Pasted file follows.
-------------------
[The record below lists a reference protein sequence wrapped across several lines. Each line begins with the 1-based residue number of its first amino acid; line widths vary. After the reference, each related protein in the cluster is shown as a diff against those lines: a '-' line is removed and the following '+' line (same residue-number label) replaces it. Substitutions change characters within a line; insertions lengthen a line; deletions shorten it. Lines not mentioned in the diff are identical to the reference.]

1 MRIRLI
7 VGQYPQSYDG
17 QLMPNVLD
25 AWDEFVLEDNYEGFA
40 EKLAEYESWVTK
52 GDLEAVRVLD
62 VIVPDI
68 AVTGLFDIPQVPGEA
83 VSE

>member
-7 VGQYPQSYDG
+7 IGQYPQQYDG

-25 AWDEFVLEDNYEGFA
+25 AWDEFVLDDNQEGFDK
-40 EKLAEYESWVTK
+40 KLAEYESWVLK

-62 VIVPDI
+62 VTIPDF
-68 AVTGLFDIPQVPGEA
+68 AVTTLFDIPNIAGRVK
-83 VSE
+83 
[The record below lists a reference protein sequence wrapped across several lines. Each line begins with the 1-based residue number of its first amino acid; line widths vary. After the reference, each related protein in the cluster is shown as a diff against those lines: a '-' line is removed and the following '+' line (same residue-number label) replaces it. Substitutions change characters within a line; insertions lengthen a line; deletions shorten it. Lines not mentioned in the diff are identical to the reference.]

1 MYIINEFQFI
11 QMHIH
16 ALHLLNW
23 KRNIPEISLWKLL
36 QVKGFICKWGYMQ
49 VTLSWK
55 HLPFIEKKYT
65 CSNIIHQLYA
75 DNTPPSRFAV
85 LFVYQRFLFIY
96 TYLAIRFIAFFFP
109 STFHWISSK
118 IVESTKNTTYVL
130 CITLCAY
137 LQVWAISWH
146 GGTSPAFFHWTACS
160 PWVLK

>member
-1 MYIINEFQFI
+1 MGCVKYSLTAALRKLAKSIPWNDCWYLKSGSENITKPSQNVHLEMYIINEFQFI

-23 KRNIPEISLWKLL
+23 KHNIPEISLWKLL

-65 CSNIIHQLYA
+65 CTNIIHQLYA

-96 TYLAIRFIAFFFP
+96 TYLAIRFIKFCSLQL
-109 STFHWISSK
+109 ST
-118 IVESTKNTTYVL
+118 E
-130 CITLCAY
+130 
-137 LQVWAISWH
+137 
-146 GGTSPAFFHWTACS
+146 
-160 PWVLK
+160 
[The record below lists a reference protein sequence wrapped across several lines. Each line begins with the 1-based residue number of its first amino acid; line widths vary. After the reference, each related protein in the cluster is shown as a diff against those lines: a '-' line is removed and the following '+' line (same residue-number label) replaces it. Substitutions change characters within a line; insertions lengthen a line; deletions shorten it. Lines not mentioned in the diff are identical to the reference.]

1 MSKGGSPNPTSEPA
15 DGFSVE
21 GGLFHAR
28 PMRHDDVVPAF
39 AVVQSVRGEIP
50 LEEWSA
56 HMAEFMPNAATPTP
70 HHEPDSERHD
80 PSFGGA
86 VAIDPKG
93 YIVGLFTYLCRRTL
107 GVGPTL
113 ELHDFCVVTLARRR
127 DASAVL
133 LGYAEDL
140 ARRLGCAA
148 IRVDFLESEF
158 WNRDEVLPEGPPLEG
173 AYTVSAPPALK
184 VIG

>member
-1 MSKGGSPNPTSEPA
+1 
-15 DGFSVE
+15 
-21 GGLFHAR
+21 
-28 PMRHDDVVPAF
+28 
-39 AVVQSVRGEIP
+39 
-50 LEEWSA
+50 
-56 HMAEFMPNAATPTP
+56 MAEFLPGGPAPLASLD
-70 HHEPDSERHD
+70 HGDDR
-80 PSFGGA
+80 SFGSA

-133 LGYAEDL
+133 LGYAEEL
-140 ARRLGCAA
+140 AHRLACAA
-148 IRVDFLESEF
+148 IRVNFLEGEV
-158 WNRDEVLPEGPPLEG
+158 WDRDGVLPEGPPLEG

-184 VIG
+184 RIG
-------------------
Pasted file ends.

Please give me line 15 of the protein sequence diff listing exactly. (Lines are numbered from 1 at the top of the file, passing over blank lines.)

+25 AWDEFVLDDNQEGFDK